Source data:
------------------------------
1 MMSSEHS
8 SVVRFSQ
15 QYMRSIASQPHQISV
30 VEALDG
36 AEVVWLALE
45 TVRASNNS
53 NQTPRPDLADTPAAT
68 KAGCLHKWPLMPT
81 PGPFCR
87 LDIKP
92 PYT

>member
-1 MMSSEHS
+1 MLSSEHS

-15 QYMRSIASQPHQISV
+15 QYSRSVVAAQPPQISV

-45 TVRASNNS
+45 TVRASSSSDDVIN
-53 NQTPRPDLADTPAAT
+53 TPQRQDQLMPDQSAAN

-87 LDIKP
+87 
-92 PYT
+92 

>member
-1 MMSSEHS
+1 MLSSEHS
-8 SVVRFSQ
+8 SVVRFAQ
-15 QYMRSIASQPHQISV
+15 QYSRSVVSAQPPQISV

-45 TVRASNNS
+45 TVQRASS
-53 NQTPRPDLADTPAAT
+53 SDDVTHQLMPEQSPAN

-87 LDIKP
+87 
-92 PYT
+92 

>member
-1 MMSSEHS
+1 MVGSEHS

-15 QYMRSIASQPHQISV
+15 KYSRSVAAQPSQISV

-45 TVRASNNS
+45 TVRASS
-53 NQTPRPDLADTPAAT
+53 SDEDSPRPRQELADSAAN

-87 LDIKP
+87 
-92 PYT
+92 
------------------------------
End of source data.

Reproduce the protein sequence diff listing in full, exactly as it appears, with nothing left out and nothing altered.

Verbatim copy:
1 MMSSEHS
8 SVVRFSQ
15 QYMRSIASQPHQISV
30 VEALDG
36 AEVVWLALE
45 TVRASNNS
53 NQTPRPDLADTPAAT
68 KAGCLHKWPLMPT
81 PGPFCR
87 LDIKP
92 PYT

>member
-1 MMSSEHS
+1 MLSSEHS

-15 QYMRSIASQPHQISV
+15 QYSRSVVAAQPPQISV

-45 TVRASNNS
+45 TVRASSSSDDVIN
-53 NQTPRPDLADTPAAT
+53 TPQRQDQLMPDQSAAN

-87 LDIKP
+87 
-92 PYT
+92 

>member
-1 MMSSEHS
+1 MLSSEHS
-8 SVVRFSQ
+8 SVVRFAQ
-15 QYMRSIASQPHQISV
+15 QYSRSVVSAQPPQISV

-45 TVRASNNS
+45 TVQRASS
-53 NQTPRPDLADTPAAT
+53 SDDVTHQLMPEQSPAN

-87 LDIKP
+87 
-92 PYT
+92 

>member
-1 MMSSEHS
+1 MVGSEHS

-15 QYMRSIASQPHQISV
+15 KYSRSVAAQPSQISV

-45 TVRASNNS
+45 TVRASS
-53 NQTPRPDLADTPAAT
+53 SDEDSPRPRQELADSAAN

-87 LDIKP
+87 
-92 PYT
+92 